should cell phones be allowed in school

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					                    Middle School Public Debate Program -- www.middleschooldebate.com

                                 Cellular phones should be allowed in schools


       Key Terms               Sources
       Prohibition             Education World
       Crisis Preparedness     http://www.education-world.com/a_issues/issues270.shtml
       Disruption
       Land line               The Desert Sun: Schools May Allow Cellular Phones
                               http://www.thedesertsun.com/news/stories2003/local/20030910021751.shtml

                               MSN: Cell Phone Users More Polite
                               http://www.msnbc.com/news/802842.asp?0si=-#BODY


Fact Set
   • The average U.S. cellular phone user uses 490 minutes of cellular time per month. Late in 2002, cellular
       phone use in the U.S. overtook the use of landline service.
   • As of September 2003, it is estimated that one in three students aged 10 to 19 have a cellular phone.
   • In a September 2003 poll taken by an online mobile retail company only 10 percent of respondents said
       it was acceptable to talk on a cellular phone while on school property, including classrooms.

Arguments in favor of allowing cellular phones
   • Cellular phones are necessary for safety. Their use on September 11 demonstrates how helpful they are
     in allowing parents and students to contact each other in an emergency.
   • The Columbine attacks and other instances of school violence show how helpful it might be to give
     students the ability to contact emergency personnel while at school.
   • Schools can require that students turn off their cell phones during classes, but students would still have
     them for use in an emergency or to check messages in between classes.
   • Cellular phones can be set to not ring during class, therefore minimizing the disruption to the learning
     environment. Regulating cellular phone usage would be better than banning them altogether.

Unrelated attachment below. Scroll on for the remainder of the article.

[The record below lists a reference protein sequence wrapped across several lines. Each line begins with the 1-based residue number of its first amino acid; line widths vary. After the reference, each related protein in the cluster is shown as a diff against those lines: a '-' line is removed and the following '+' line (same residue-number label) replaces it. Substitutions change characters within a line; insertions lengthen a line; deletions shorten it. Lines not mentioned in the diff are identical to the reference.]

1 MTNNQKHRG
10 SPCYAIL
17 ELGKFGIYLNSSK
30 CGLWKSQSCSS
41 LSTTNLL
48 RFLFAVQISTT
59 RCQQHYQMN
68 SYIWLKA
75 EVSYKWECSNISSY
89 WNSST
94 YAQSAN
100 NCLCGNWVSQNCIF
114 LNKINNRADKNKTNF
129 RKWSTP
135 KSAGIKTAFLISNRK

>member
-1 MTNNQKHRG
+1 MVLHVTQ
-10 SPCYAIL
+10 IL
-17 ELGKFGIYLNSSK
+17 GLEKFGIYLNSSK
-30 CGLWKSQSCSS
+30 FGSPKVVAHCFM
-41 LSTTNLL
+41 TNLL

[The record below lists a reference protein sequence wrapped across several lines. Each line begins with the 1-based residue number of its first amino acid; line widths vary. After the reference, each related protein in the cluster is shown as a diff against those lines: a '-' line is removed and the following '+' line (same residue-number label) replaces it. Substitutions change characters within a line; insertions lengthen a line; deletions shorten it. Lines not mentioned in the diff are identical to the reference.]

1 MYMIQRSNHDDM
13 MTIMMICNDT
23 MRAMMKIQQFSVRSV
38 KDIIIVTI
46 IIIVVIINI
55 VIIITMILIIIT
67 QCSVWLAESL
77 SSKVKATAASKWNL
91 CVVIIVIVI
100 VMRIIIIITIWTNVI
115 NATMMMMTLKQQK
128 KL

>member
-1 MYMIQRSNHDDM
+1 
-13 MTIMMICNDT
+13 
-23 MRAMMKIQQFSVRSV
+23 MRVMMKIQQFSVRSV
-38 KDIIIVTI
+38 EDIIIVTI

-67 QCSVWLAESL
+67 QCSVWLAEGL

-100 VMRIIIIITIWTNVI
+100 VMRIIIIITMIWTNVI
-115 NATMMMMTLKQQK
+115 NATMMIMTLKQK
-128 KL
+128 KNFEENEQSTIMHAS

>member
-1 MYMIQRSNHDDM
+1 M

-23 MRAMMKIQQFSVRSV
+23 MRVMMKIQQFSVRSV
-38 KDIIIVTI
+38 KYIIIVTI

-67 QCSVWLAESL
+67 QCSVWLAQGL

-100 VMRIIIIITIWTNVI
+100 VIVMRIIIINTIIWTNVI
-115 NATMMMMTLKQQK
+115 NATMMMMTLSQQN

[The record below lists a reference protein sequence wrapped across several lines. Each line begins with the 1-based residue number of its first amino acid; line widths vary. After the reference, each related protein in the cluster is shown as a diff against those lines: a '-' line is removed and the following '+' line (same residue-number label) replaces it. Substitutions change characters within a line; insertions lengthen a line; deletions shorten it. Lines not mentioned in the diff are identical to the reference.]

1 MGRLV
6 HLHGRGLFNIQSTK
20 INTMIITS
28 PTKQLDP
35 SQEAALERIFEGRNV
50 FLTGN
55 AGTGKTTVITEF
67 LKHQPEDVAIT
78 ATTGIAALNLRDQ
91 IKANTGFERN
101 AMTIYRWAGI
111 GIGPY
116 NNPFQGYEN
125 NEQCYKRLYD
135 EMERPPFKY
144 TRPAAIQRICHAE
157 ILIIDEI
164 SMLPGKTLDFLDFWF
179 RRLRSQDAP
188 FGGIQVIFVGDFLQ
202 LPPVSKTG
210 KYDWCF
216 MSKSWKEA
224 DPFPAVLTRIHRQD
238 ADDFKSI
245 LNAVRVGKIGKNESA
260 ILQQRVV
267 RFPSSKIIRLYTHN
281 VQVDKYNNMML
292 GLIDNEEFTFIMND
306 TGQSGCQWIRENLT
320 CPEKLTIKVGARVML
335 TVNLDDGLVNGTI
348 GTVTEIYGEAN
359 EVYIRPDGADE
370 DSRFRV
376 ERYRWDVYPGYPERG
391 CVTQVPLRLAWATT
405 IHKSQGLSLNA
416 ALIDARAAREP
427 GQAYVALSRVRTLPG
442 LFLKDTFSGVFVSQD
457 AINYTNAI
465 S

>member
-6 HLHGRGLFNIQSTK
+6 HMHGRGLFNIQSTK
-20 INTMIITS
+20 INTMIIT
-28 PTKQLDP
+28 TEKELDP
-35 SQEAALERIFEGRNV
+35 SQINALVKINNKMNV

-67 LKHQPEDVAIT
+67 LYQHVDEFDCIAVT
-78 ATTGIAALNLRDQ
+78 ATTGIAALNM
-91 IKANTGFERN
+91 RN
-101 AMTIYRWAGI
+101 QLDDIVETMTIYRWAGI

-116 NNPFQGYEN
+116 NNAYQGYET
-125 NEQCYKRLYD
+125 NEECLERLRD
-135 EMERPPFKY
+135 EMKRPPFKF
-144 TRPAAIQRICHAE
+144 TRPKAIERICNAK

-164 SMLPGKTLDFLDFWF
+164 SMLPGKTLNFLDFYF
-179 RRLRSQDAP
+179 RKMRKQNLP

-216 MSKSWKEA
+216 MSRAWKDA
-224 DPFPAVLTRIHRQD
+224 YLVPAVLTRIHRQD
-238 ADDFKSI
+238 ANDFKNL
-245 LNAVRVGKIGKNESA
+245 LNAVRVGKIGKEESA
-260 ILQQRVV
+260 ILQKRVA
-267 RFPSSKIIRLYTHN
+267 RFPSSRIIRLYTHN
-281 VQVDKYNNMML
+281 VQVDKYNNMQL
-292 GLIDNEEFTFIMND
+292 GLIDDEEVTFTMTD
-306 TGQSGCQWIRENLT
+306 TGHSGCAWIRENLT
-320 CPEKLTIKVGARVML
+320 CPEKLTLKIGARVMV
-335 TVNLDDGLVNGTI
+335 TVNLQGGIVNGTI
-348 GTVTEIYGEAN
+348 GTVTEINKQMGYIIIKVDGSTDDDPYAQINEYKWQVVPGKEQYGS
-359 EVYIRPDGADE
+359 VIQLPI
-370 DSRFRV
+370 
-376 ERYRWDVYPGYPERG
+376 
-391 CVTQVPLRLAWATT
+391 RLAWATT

Arguments against allowing cellular phones
   • Cellular phones distract students and teachers by interrupting classes and disrupting the learning
     environment.
   • Cellular phones have often been linked with the sale of drugs and other illegal behavior.
   • Messages can be given to students by contacting the school. There is no need to reach them by cellular
     phone.
   • In the event of an emergency, students should focus on following the instructions of school personnel,
     not using a cellular phone to contact their parents or other relatives. They will have the opportunity to
     contact their families once the emergency is over.
   • The odds that a school will be the target of a terrorist attack are much lower than the odds that students
     will be distracted by using a cellular phone during class or during the school day.
                   Middle School Public Debate Program -- www.middleschooldebate.com




                                Cellular phones should be allowed in schools


       Key Terms              Sources
       Prohibition            Education World
       Crisis Preparedness    http://www.education-world.com/a_issues/issues270.shtml
       Disruption
       Land line              The Desert Sun: Schools May Allow Cellular Phones
                              http://www.thedesertsun.com/news/stories2003/local/20030910021751.shtml

                              MSN: Cell Phone Users More Polite
                              http://www.msnbc.com/news/802842.asp?0si=-#BODY


Fact Set
   • The average U.S. cellular phone user uses 490 minutes of cellular time per month. Late in 2002, cellular
       phone use in the U.S. overtook the use of landline service.
   • As of September 2003, it is estimated that one in three students aged 10 to 19 have a cellular phone.
   • In a September 2003 poll taken by an online mobile retail company only 10 percent of respondents said
       it was acceptable to talk on a cellular phone while on school property, including classrooms.

Discussion Questions
   • What aspects of students’ private lives should be included during the school day?
   • To what extent should students’ rights be limited while they attend school?
   • How much should students be trusted to follow guidelines about the use of technology, particularly
      when their actions might disrupt the learning environment of others?
   • How does communication technology impact the types of equipment that students should be able to
      bring to school?